A McDonald's restaurant erected a stone's throw from Saint Peter's Square have riled cardinals in the Vatican.
The American fast-food chain is reported to be paying 30,000 euros (S$45,000) a month into the Vatican's coffers, but locals fear it will ruin a historical area.
It's not the first time the Golden Arches and Starbucks - symbols of consumerism and globalisation - have prompted outcries among locals.
Florence says no
McDonald's sued Florence for 18 million euros in November last year after the city blocked the opening of a restaurant on the Piazza del Duomo - one of the country's most historic town squares.
The fast-food giant said it was discriminated against but local officials said it was their right to reject an application to open a restaurant at the plaza.
A Starbucks at Beijing's Forbidden City was forced to close in 2007 after protests by nationalistic Chinese netizens and a patriotic tirade by a Chinese TV news anchor.
Mr Rui Chenggang called the outlet, which opened in 2001, an "attack on Chinese culture".
The Starbucks outlet in a small pavilion near the rear of the former imperial palace was replaced with a Chinese tea shop.
West Lake controversy
McDonald's also served up controversy in 2015 when it opened a McCafe in a historic building in Hangzhou, home to the famed West Lake.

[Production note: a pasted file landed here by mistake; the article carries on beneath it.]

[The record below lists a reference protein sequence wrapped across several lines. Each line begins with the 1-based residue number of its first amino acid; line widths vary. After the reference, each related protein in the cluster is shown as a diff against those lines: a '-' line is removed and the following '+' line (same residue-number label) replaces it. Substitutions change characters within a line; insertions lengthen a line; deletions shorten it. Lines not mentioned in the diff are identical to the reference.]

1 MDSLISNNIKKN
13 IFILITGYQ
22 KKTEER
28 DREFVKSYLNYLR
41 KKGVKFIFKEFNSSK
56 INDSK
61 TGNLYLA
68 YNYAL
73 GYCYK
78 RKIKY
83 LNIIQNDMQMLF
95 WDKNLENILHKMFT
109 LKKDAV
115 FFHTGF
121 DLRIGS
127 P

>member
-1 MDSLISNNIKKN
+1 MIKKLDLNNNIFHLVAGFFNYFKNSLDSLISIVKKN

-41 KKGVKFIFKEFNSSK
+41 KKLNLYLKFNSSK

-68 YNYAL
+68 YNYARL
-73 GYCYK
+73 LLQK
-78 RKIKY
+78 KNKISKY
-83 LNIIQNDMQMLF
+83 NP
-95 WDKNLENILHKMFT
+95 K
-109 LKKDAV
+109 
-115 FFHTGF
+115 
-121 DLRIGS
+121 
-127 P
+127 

The building was the former home of late Taiwanese President Chiang Ching-kuo, son of Kuomintang chief Chiang Kai-shek.
The Chiang family lived in the house only briefly in 1948, AFP reported.
A branch of US coffee chain Starbucks opened in an annex of the same house two months ago, China Daily said, apparently with little controversy.
No backers for Maccas
Tecoma, a small town east of Melbourne, turned its fight against a McDonald's restaurant into a global cause.
The protesters' tactics, such as placing garden gnomes on the steps of McDonald's Melbourne headquarters, got the attention of the international media and even celebrity chef Jamie Oliver.
But McDonald's, popularly known as Maccas in Australia, went ahead in 2014.
Starbucks' first cuppa in Italy
Starbucks is making its first foray into Italy - the land of the espresso - this year. The country's cafe culture was what inspired Starbucks founder Howard Schultz to start the coffee chain.
"We're going to come here with great humility," said Mr Schultz when he announced the move early last year.
Will Italians reject the American brand? The verdict will be out only after its first store opens in Milan.
I do to McDo
Some people, though, are lovin' it. In the small French town of Saint-Pol-sur-Ternoise, in northern France, locals took to the streets to protest when town authorities stopped the building of a McDonald's restaurant due to zoning regulations.
The protesters said it would provide badly needed jobs and add to the social life of the town, said a Telegraph report which also called the protest "unlikely".
Commonly known as McDo in France, the fast-food chain is surpisingly popular in the country.